This morning (Sunday 15th April) there seems to be a coordinated attack by Taliban forces on targets in the Afghan capital Kabul, including the U.S. Embassy.

No doubt eventually these attacks will be repulsed, but nevertheless this is a significant turning point that prompts an obvious historical comparison.

In January 1968 (during the traditional Lunar New Year celebration known as Tet) Viet Cong insurgents backed by communist North Vietnam launched an offensive against South Vietnamese and American forces.  This went down in history as the Tet Offensive.

Major targets of the Tet Offensive included the U.S. Embassy in Saigon, the South Vietnamese presidential palace and the radio station.  Eventually the communist forces were beaten back with heavy casualties.  But this wasn’t the point.

The point was that while the American public were being told that the insurgents were being defeated and the situation was coming under control, the Tet Offensive proved that in fact the Viet Cong had the ability to strike even high profile targets in the capital.

It should then have become obvious that the Vietnam War was unwinnable, in that the Viet Cong could only be held at bay by continuing, indefinite commitment of U.S. troops.

So it is today in Afghanistan.  British and American forces are not going to be defeated in a conventional military sense.  But they aren’t going to defeat the Taliban either.

Today’s offensive should be recognised as the Afghan Tet.

Tragically the lesson wasn’t learned in 1968, and the Vietnam War continued until the ignominious American withdrawal in 1975.

Are our rulers going to wait another seven years, with countless further casualties, before a similar withdrawal from Afghanistan?  There is an alternative.  A troop withdrawal plan should begin imminently, accompanied by bringing in the two major regional powers – Russia and Iran – to broker an agreed peace settlement for Afghanistan and the Pakistan border region.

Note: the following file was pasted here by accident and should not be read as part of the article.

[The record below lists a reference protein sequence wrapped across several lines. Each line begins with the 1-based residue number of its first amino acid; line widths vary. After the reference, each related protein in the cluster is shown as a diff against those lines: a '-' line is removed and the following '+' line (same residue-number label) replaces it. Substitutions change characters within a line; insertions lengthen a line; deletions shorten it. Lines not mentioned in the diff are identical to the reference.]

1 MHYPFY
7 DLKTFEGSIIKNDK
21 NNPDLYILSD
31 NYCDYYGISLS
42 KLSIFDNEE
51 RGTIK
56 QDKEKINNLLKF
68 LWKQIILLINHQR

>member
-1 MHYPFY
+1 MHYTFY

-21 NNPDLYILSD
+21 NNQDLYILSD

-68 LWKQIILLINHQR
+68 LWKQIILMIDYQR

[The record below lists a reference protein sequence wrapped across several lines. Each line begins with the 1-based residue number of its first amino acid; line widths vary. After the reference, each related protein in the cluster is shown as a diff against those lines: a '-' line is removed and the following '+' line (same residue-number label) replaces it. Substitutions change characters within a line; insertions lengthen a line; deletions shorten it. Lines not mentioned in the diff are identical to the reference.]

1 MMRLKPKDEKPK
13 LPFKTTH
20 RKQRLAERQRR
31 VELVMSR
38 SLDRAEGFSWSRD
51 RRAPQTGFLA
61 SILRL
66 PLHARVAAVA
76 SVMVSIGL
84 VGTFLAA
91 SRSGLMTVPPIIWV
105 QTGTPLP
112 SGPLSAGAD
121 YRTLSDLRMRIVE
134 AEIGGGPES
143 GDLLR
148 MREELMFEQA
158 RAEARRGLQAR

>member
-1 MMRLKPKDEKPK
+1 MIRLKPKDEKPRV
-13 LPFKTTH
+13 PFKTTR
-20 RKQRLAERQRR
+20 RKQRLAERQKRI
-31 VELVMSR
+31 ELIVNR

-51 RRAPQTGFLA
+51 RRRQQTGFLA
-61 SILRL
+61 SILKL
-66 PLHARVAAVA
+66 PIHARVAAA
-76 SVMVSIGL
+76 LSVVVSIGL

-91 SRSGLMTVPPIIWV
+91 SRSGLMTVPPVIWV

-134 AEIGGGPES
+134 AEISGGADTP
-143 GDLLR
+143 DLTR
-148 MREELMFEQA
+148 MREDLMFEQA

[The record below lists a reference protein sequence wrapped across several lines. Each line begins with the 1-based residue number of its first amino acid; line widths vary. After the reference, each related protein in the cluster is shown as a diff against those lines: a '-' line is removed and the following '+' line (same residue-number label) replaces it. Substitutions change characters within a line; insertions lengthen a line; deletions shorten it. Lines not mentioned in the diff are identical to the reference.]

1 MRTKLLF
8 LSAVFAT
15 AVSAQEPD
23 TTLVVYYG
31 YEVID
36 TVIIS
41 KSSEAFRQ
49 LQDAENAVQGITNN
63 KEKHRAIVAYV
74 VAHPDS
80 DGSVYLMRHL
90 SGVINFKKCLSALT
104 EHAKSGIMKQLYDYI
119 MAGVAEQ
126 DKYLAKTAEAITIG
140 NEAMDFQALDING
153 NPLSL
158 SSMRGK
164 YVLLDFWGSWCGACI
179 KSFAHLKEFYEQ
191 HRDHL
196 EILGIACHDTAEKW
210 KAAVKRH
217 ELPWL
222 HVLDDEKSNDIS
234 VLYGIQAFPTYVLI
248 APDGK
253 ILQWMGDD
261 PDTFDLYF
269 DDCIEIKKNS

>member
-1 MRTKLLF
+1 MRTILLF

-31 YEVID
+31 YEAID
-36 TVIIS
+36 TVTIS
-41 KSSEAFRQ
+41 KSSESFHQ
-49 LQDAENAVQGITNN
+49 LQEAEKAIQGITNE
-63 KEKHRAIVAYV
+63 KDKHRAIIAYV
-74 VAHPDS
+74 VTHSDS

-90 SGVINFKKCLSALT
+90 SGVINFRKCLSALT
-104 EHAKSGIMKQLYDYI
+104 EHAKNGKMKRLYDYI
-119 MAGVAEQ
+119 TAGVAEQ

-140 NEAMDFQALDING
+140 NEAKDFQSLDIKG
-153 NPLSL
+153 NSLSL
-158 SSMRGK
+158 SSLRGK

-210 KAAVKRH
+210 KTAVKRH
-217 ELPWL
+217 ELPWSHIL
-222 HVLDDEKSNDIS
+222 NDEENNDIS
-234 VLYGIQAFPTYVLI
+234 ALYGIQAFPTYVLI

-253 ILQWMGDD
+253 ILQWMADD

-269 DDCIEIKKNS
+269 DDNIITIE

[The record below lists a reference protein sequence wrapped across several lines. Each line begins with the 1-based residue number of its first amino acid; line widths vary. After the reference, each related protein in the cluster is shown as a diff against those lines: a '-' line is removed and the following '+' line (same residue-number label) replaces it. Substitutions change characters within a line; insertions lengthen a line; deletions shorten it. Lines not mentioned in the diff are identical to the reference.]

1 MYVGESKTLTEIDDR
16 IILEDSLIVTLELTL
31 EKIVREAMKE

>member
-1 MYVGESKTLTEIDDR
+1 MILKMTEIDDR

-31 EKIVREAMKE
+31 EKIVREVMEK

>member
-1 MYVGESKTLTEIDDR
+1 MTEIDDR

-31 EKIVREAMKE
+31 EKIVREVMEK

French nationalist leader’s Presidential challenge

Marine Le Pen is likely to poll around 15% in this year's French presidential election, but is very unlikely to qualify for the second round run-off

Marine Le Pen is likely to poll around 15% in this year's French presidential election, but is very unlikely to qualify for the second round run-off

Since the mid-1980s the French Front National (National Front) has been the most successful nationalist party in Europe. The FN leader Jean-Marie Le Pen shocked the political establishment in 2002 when he finished ahead of the Socialist prime minister Lionel Jospin, and qualified for the second round “run-off” ballot. Le Pen is now 83 years old and has retired from the party leadership, succeeded by his daughter Marine. Can she pull off a similar (or even better) surprise result in 2012?

OFRTP-FRANCE-PRESIDENTIELLE-LE-PEN-20070228

Jean-Marie Le Pen contested the French presidency five times and was runner-up in 2002.